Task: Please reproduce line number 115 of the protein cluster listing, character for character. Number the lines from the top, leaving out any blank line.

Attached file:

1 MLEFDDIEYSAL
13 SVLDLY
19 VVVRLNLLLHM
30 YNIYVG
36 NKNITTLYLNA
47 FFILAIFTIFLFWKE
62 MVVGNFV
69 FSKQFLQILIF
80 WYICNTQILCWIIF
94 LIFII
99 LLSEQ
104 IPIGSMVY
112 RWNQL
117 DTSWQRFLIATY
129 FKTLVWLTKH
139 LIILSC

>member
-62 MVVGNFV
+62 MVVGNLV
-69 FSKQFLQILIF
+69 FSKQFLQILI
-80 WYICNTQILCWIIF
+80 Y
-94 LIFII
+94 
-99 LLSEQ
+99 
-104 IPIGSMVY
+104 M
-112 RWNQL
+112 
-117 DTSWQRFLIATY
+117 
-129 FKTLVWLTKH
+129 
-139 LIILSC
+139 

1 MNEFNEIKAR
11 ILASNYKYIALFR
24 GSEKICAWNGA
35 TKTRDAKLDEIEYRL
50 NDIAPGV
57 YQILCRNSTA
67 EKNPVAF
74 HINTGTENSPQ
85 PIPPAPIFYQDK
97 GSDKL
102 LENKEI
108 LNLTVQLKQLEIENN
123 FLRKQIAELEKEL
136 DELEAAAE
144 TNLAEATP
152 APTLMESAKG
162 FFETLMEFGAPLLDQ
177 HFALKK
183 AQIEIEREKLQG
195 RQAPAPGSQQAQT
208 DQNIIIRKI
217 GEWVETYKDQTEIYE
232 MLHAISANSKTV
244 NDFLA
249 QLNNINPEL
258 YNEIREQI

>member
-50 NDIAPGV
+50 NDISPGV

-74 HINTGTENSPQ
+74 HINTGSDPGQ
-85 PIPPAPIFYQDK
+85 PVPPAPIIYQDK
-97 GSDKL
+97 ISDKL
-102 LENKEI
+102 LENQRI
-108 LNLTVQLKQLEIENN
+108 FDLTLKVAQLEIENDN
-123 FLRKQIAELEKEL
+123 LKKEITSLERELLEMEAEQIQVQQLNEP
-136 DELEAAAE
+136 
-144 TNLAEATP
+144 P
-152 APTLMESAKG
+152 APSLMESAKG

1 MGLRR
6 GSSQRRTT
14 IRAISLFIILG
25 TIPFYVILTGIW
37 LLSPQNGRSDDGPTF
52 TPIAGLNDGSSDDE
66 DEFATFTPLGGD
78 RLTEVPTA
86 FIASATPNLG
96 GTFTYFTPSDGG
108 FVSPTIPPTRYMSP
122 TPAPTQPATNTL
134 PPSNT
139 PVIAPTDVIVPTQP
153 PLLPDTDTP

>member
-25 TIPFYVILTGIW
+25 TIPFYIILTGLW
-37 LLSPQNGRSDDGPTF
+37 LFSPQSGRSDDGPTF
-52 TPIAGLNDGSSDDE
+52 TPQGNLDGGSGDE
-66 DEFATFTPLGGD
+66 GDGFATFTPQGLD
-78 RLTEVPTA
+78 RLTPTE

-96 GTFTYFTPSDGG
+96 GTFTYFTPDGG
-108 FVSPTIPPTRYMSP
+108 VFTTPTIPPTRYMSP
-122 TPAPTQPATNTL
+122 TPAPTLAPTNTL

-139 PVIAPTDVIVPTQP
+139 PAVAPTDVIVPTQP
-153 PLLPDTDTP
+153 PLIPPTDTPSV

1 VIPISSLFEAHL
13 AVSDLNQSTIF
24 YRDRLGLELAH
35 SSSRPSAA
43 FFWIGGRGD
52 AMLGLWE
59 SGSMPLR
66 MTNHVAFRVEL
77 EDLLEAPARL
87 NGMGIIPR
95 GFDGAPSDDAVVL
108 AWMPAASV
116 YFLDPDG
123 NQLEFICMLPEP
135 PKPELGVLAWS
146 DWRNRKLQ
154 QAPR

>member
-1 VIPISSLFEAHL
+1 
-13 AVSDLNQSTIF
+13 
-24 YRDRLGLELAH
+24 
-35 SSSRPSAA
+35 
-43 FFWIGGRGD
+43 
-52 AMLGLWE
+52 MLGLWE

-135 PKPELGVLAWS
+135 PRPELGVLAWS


-122 TPAPTQPATNTL